Wednesday, March 15, 2006

humble pie

so i keep hearing from people that i need to take time off from work to focus and finish my thesis. i already decided a while ago to take about 8 work days off to finish up my thesis in late april. three days ago i thought, "what if i can't finish everything in those days?" then i panicked. lately i have left 2 of my four schools to my interns. i thought this would give me time to work on my thesis, but on those days i go into the office to catch up on office work and planning for a big field trip. my boss keeps telling me to take time off; she actually encourages it. yesterday i realized there is no reason for me to not do so. according to my last time sheet i have over 400 hours of vacation time/ sick leave/ and comp time (overtime i've worked that converts to vacation time, not money). with 400 hours, why am i still on the fence?

actually, i am no longer on the fence. today i decided to work four days a week for the next two weeks and see where i can go from there. how did i come to this monumental decision?

1. i realized that i only complete about 80-90% of what i need to do in a 40-hour week. well i knew this before and that's why i didn't want to take time off in the first place. i already feel behind and working 4 days will put me even more behind. what changed my mind? the amount of work we have to do is infinite. i will never finish it (mainly b/c the expectations are unrealistic). my thesis however is finite. there is an end and if i squint hard enough i can see the end! i may as well concentrate on what i can finish and let the rest pile up.

2. i didn't want to take time off b/c i was too proud to admit that i cannot work a 40-hour week and go to school full time, at least not while writing my thesis. unfortunately i am not superwoman.

3. i didn't want people at work to think that i was slacking or not contributing enough. screw that. i do a lot at my damn job and if those bastards can't see it well... actually i don't know what to say here. but for real, who else can you ask at like 7:30 saturday morning to lead a campus tour at 9:30?

4. Finally, i realized that my perception of work is influenced by my parents. i grew up w/ parents who when self-employed worked 60-hour weeks, no vacations. even as employees of other people, they rarely take time off. family vacations? on the first day of school, the elaborate family vacations i reported to my class were all made up*. the one time we actually took a vacation we went camping in Yosemite. too bad i only knew the way my parents pronounced it "yo-seh-mee-teh". my teacher was like huh?! anyway, i think my parents' work habits really rubbed off on me. it seems very luxurious to take time off whenever i want/ need. deep down inside i am still struggling w/ my entrance into the middle class. it's embarrassing. i feel like by taking my time off, my working class roots, which i think have given me a lot of positive attributes, are losing hold. actually this is something that i have struggled with since sophomore year of college. privilege is hard to accept. i know though that my parents would slap me upside the head and tell me to take time off and graduate on time. they bust their butts and backs for me and my sis. it's prolly insulting and mindblowing to them when we don't take hold over everything we have that they don't.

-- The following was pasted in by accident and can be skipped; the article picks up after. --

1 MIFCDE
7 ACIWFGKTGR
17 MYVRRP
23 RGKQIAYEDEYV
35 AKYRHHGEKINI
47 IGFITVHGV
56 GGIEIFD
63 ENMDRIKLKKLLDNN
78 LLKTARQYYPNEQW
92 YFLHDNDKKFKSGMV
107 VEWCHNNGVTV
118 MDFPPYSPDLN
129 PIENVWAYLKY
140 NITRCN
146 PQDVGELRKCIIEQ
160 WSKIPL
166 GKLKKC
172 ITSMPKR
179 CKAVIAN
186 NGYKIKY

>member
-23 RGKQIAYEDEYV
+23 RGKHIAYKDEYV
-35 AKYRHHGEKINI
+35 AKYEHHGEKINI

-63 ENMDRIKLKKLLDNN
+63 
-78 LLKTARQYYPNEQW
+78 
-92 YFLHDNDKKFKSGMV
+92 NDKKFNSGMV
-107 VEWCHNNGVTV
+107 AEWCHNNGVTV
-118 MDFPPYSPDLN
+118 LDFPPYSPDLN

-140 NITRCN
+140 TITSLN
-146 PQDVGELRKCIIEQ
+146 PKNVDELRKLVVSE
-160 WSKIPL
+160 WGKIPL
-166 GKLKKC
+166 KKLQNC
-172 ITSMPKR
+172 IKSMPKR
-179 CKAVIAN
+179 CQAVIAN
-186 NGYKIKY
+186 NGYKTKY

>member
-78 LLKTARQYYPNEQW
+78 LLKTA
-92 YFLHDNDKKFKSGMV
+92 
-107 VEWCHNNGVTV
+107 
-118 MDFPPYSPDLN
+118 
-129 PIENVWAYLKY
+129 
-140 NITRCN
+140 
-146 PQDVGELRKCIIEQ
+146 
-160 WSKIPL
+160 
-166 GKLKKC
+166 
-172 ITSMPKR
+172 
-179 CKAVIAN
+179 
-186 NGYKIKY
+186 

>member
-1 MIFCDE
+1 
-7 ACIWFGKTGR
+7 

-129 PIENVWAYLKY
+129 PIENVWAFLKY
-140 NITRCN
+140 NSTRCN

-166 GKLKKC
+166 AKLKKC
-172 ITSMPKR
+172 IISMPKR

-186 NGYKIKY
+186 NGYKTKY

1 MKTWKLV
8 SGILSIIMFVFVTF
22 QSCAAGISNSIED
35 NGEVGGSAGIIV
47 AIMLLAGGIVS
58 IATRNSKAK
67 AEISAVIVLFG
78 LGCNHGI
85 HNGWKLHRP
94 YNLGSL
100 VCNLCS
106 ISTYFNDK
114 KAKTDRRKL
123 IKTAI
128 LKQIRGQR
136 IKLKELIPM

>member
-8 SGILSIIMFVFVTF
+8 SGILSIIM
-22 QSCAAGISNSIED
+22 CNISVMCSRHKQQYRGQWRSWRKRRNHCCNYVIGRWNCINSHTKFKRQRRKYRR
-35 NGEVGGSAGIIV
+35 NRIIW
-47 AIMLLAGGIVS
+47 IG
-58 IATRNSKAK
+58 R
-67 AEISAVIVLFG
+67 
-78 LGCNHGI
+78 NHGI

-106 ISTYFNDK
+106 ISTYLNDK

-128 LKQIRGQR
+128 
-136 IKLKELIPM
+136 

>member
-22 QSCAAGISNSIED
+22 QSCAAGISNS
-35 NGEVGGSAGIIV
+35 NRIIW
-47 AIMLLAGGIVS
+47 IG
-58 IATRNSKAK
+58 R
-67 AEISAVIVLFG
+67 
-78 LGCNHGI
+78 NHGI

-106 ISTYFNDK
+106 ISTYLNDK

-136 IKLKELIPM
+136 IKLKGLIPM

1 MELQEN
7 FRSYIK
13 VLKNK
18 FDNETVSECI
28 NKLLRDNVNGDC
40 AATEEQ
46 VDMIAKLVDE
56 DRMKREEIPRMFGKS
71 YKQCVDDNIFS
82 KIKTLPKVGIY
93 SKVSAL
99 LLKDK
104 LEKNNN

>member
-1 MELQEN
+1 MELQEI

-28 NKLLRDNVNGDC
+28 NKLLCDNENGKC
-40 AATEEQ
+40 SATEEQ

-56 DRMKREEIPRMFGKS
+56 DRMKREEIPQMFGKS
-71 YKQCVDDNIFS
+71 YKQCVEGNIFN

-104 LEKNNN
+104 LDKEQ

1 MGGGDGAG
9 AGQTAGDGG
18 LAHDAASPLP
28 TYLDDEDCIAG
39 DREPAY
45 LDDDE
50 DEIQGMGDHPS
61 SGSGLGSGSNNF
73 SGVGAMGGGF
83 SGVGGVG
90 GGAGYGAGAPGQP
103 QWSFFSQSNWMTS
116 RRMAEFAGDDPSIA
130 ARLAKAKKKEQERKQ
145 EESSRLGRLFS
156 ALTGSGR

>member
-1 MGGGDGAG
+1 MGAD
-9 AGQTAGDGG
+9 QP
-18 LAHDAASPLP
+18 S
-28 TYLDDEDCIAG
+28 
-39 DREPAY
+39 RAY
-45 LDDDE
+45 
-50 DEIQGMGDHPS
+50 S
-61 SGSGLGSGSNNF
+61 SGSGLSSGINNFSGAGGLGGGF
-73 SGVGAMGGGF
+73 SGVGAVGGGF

so? next tuesday i am officially taking a day off! i'll prolly just call in sick, but i'm excited. my four day weeks did come a little late though. i have a self-imposed deadline of having my curriculum done by monday. (yikes!!) tuesday will give me time to do write up an eval sheet for my curriculum and send it out to folks. maybe in two months i'll be hooded!

* i actually spent a lot of my youth making stuff up. i.e. Daily Journal (please write in cursive): What did you eat for breakfast this morning? Answer: "This morning I ate cereal, pancakes with blueberriese and syrub, scrambled eggs, bacon, and grapefruit. i also drank milk and orange juice." what did i really eat in the mornings? leftover rice and kimchee stew. but TV shows that whole spread for American breakfasts! my teacher must have been like, "how does this lil chinese girl eat all that food?! " Homework: Draw your Family tree. I'd ask my dad what harubjee's name was and my dad would be like "why do you need to know his name?" "it's for homework" to this day i still don't know the names of any of my grandparents. what would i turn in for homework? grandpa joe & grandma sarah, grandad bob & grandmom sally. obviously, school alienated me from my family life.


Anonymous said...

I really like this image of young Amy making up her blonde, pancake-eating American family.

Even I never had pancakes for breakfast on a school day! (Unless it was pick-up-the-paper-from-the-printers-day and we went to Denny's.) I think most upper-middle-class white American kids eat cereal. Or Pop Tarts. Or, you know, nothing.

Good luck with the thesis et al. I know how hard it is to prioritize once you've taken on too much.

<3 Marie

Hui Jeong said...

thanks for bursting my American Dream Bubble, Marie. :) but, you and your family are not necessarily all-American. didn't your dad run nekkid marathons or something? where's your wedding at?